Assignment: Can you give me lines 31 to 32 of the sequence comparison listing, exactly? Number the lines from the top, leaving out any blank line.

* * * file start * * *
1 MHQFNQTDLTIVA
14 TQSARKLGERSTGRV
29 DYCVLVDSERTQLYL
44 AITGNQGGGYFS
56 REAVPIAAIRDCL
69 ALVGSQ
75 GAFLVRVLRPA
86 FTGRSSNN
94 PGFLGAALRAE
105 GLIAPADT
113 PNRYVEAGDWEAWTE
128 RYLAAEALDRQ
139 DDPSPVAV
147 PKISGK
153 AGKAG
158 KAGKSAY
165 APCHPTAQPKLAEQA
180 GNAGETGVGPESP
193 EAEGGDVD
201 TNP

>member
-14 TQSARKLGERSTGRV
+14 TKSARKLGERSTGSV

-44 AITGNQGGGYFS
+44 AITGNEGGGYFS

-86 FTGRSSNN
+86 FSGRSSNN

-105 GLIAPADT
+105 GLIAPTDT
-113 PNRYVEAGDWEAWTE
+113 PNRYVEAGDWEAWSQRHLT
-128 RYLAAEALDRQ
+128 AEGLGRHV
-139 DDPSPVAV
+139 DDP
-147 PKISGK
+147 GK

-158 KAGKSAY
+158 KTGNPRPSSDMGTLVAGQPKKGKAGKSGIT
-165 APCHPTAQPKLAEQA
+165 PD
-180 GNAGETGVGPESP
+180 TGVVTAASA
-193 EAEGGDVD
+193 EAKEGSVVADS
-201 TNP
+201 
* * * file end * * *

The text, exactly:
+113 PNRYVEAGDWEAWSQRHLT
-128 RYLAAEALDRQ